Ex Machina by Nancy Reddy

The chorus girls descend, their wings a wonder
            of feather and zipline. The oboes
     in the orchestra pit yawn
as if to gulp them whole, but the girls
            are singing & so swallow down
     their fear. The villain shows himself
too soon & is all wrong for this play –
            not a dashing captain but a pirate
     with a stickshift for an arm & a stopwatch
where his heart should be. Where the audience
should be – the rows of lovely velvet seats
            and numbered placards, donated
     by the dead or named for them – there’s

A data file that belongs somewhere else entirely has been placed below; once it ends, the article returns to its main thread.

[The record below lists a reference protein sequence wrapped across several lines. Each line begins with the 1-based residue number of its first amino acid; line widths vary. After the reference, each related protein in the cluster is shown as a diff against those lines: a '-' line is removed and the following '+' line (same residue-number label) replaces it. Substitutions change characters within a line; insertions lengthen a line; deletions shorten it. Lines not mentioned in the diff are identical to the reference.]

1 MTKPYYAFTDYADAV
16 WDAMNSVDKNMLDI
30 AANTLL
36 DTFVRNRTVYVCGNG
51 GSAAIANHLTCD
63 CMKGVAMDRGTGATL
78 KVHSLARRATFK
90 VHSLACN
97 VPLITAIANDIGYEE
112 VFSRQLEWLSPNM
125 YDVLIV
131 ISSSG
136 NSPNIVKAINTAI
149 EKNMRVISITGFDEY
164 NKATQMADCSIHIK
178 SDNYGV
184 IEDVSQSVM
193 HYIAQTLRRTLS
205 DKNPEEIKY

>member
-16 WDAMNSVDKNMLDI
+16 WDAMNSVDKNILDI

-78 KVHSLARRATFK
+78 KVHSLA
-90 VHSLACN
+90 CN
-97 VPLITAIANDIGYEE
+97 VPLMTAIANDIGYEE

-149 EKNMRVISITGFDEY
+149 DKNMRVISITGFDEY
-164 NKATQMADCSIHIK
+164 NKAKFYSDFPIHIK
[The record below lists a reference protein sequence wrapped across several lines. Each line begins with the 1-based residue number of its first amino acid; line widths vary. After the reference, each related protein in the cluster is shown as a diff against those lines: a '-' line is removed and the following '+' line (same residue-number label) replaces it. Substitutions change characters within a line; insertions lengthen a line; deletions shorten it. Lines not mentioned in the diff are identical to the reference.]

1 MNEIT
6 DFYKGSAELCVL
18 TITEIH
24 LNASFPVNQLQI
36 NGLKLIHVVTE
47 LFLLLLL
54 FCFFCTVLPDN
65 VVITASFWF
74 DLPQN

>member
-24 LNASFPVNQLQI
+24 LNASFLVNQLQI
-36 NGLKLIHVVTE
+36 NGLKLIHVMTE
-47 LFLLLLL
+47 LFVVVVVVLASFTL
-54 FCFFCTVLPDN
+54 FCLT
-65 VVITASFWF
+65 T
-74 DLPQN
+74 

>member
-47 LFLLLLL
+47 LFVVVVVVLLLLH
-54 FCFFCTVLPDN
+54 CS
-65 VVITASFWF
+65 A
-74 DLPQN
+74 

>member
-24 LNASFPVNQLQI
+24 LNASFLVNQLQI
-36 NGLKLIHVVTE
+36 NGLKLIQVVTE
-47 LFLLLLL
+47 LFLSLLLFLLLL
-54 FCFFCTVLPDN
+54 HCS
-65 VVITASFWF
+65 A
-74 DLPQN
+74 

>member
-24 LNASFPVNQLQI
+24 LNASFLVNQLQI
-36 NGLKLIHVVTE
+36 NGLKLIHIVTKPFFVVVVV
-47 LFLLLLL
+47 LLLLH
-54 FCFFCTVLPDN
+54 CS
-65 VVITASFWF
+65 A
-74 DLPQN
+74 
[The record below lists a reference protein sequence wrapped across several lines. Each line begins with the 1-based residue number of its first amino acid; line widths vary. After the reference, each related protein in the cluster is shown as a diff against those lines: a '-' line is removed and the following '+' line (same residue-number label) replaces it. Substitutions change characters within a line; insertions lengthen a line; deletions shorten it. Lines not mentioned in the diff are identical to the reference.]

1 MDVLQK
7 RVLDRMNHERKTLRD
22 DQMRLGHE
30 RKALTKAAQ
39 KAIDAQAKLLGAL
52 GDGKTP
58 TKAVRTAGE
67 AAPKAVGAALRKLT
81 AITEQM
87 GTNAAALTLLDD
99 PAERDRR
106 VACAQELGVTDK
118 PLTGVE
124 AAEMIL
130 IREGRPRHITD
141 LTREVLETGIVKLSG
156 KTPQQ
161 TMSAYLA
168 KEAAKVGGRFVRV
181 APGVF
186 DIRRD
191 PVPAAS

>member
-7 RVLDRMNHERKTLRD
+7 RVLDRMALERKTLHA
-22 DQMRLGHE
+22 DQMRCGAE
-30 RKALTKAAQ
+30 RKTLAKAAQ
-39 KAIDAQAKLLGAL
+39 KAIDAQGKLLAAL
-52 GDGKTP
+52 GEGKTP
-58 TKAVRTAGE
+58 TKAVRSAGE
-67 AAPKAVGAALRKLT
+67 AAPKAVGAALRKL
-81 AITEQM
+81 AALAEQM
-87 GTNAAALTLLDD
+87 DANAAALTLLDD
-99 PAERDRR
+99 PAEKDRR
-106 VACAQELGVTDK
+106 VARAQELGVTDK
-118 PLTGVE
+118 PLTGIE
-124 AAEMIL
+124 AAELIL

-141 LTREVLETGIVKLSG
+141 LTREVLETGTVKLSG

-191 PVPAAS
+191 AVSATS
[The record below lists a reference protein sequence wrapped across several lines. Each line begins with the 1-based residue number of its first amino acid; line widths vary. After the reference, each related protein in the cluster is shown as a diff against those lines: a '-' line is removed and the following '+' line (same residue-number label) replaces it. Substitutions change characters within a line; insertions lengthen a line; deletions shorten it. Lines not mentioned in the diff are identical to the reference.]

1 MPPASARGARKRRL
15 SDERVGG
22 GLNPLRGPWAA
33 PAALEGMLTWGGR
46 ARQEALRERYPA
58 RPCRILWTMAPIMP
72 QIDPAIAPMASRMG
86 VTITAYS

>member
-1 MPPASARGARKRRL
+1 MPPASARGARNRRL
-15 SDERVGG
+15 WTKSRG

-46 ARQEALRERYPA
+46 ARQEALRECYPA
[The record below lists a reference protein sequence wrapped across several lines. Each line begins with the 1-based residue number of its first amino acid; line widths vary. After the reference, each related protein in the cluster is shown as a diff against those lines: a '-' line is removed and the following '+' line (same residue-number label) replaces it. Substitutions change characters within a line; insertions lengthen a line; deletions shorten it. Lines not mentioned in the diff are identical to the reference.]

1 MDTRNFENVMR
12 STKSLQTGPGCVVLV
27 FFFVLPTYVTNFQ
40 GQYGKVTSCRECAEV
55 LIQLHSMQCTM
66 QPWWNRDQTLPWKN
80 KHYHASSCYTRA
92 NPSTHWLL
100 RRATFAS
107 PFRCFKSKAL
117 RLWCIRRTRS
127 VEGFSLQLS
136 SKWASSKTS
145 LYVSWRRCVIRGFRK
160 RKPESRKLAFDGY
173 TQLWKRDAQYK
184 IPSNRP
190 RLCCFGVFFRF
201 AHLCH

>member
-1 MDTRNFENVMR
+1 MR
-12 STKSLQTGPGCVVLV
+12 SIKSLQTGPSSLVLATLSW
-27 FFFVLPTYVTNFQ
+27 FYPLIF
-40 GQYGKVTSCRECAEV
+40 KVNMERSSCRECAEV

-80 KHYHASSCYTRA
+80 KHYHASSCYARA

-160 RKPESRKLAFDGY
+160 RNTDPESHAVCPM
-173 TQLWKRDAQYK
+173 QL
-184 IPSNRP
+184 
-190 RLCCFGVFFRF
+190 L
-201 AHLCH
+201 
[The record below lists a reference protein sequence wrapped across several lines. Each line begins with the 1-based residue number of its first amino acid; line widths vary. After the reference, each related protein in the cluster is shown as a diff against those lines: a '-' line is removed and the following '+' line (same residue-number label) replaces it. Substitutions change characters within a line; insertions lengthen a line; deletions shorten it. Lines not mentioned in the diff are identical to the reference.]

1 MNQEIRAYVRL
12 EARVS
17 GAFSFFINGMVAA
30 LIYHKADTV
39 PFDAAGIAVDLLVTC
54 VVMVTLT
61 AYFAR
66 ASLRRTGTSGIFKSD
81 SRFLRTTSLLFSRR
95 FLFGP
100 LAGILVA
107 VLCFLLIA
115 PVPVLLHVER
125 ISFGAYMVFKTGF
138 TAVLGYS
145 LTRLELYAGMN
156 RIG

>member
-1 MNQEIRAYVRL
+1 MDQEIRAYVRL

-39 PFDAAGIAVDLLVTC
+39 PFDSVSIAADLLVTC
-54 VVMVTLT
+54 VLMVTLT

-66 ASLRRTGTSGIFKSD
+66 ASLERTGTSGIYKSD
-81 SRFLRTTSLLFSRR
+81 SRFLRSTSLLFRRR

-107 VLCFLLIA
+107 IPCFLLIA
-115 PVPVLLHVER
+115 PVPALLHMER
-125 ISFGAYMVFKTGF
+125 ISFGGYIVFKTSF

only sea. The violinists do a kick turn
            and set out into the waves. What happened
     to the playwright, to the plot? Who will stitch
the thread of girl to theme? Who will,
            when the curtain closes, unhook the beauties
     from their wings & turn them back
to girls, wrap terrycloth robes around
their sequined bodysuits? We cannot wait
            for angels. We’ll be our own gods now.
     Watch us swinging from the rafters
like a lifeboat or a bird of prey.
Nancy Reddy’s work has appeared in Smartish Pace, Memorious, Best New Poets 2011, Best of the Net 2011, and elsewhere. She holds an MFA from the University of Wisconsin-Madison, where she is currently a doctoral candidate in composition and rhetoric.